Family Magazine

Chemo Talk

By Bloggerfather @bloggerfather
And there you have it, the new normal of chemo. The first day after the first treatment, I was awake for about an hour throughout the day. It's not my favorite way of spending a day, and it has nothing to do with "quality of life," which is at least half the focus of my treatment, but as long as things get smaller, I'll keep getting chemo, and I'll get to say, "I fight!" although sleeping all day doesn't necessarily feel like fighting.

I've started writing birthday letters to the kids. Just a few paragraphs that would hopefully remind them of me and of my eternal, unconditional love. Remind them I'm there even if I'm not physically there. I want them to know they can turn to me at any age--not for advice, but for comfort. Not to help them create their paths, but to remind them their paths are up to them, and that I'll be proud no matter what.
I've written a few already. Today was a longer than usual letter to a 10-year-old boy. Between Facebook and the blog, I know he'll be able to construct a picture of me, even if he doesn't quite remember what I had meant to him. The girl, well, in a day or two I'll sit down to write her 8th birthday letter. She won't remember me by then--only the way we remember long-gone relatives. Remnants of unexplained emotions and random, barely remembered anecdotes. But really, what else can I ask for? Do I need her to know the real me? Do I know the real me?

Here's me, or at least one side of me: I grew up in Israel. There were wars, and my dad went to the wars. My sister and I took his army shoes off when he came back home. I remember their smell. When I was 16, I became a political lefty. I couldn't stand the moral degradation my people so easily succumbed to for empty promises of security by charlatans who knew better. I became an Atheist, mostly because the alternative stopped making sense. Religious people can say my views make no sense. That's OK, they can say that. I served in Golani, although it's unclear whom exactly I served. That's where I lost my faith in authority and in my country. That's where I realized no one cared, and that we were all operating out of self-interest, and the hell with the rest.
Then I left for London, where I met my wife, and after an hour of chatting with her, my world-view changed again. Here she was, the selfless one who cared. And if it were possible for her to give so much of herself to others (in fact, it came so naturally to her), then the world must have been filled with so many people who wanted to help others. She made the world a better place for me, and if you find a person that does that, you don't let go.
We moved to the US. We had two amazing Pit Bulls. Seven years later, we started making babies. The transition from Man to Dad has been the most profound experience of my life. By the way, I think life is amazing.

After a couple of good weeks, I'm back to sleeping all day. Still, this second round of chemo has been much better than the first, and at least now I kind of know what to expect. A sleep that comes and goes, an appetite that comes and goes, and strength--physical and mental--that comes and goes. And I'll take this new normal as far as it gets me, hoping for years, but knowing it's not up to me.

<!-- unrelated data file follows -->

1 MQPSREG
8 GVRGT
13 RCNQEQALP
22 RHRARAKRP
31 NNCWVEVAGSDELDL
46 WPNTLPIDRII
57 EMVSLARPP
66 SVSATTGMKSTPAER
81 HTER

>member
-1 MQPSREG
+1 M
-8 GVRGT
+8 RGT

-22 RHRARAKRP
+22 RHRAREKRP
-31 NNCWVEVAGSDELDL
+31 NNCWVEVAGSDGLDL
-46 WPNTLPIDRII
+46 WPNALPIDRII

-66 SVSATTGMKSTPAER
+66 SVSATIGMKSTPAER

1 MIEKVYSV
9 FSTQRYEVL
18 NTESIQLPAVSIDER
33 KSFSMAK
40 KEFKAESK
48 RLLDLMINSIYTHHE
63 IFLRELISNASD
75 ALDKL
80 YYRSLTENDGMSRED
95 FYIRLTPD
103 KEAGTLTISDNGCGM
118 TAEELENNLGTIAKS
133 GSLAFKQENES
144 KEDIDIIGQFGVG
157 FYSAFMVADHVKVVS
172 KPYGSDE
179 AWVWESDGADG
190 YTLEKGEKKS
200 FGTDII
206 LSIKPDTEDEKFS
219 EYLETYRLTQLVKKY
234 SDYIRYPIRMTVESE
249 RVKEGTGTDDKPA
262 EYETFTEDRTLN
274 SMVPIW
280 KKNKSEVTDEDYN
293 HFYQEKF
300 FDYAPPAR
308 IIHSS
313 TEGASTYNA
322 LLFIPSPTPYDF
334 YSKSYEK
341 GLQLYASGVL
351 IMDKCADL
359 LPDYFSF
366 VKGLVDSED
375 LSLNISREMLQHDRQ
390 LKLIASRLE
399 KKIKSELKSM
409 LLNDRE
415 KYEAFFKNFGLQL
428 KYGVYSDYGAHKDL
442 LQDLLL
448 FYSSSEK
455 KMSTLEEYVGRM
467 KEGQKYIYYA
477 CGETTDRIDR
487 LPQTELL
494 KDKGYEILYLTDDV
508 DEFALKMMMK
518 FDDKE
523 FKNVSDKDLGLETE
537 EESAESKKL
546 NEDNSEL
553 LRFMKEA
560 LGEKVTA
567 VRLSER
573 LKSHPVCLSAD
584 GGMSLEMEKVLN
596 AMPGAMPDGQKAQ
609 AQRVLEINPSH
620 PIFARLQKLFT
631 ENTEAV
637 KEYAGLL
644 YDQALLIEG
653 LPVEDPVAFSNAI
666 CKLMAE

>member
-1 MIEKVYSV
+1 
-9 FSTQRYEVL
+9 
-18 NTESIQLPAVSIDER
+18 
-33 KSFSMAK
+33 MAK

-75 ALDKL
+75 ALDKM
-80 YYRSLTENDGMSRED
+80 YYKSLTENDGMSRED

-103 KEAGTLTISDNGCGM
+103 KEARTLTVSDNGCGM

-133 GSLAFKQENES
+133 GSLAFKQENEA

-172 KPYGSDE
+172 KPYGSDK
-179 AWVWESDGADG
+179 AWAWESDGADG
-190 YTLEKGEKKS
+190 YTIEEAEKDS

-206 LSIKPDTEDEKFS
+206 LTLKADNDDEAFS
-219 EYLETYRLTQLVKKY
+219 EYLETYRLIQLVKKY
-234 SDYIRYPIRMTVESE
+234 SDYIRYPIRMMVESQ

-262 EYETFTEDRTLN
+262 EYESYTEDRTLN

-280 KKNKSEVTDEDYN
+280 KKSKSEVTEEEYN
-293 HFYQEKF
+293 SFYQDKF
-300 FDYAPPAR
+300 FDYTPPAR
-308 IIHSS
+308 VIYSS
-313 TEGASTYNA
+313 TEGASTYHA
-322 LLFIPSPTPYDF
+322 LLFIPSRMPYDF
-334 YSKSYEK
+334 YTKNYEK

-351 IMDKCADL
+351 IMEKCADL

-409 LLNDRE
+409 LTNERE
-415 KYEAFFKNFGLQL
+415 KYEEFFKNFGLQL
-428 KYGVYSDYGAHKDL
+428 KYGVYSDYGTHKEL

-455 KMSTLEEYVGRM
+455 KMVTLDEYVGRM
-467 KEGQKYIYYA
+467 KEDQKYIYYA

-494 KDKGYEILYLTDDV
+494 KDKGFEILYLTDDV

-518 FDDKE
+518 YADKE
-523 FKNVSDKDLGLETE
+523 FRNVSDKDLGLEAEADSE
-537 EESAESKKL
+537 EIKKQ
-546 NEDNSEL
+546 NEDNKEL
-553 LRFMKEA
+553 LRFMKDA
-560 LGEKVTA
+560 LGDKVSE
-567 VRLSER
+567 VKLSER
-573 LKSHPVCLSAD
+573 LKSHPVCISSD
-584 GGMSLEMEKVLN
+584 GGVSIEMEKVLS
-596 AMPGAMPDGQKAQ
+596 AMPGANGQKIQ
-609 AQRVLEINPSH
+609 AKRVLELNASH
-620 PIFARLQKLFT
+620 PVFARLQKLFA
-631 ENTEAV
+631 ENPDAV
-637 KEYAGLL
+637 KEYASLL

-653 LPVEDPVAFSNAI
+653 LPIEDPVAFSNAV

A couple of days ago, we asked the doctor what she thought about me going to my kids' schools. It's been very difficult for me to be so ignorant of their lives outside the house. The doctor said, "Go, but wear a mask." And I said no, I'll go without a mask, because sure, my kids don't need me with pneumonia in the hospital again, but they also don't need me wearing a mask in front of their friends. Let them determine for themselves how they want to deal with a sick dad--they don't need me and some stupid pink mask to set the tone for the rest of their school lives, their friends raising endless questions they may not be comfortable even thinking about.
So I went today to a Terrific Kids award ceremony at the school. I got to see my brave son read a short speech, and finally today, in December, I got to see his teacher. Next stop: my daughter's Hanukkah show in two weeks at the JCC preschool. I see the jokes and the memes on Facebook. I know these shows are a pain for some of you, but they're my reason for living.

Spent a day at the hospital again. I had trouble breathing, so I was told to come over for some IV fluids and tests. I'm sitting there in the chemo room and I look at the other people. Some of them may have had an easy life, and others may have had to struggle uphill their whole lives, but no matter what--nothing prepares you for this. I mean, mentally, sure, I was ready. I was ready to fight and I was ready to accept the possibility of defeat with dignity. Physically, though, nothing prepares you.
Nothing prepares you for the weight loss, for the hair loss, for the loss of appetite... Nothing prepares you for the identity crisis you feel when you look in the mirror. Nothing prepares you for the loss of self. You say you'll fight, you'll be a cancer warrior, but nothing prepares you for the inability to fight.

And now I'm at the good week of chemo again. I'm awake all day, I go downstairs to eat, and I've even gained some weight. It's easy to be optimistic on the good week--easy to accept this as the new normal. Easy to call myself a fighter. It's even easier to look in the mirror. Easier to think about the near future.
See, we have plans: London in the spring for a family wedding. We plan to go to The Dublin Castle pub, where we met, and take pictures with the kids. It was here, Kids, that your mother transformed a cynical misanthrope who hated everything and everyone in the name of misguided Individualism into a man who believed in humanity again. It was here, at this table, that your parents met and started to talk. This table, Kids, is where your own story begins.

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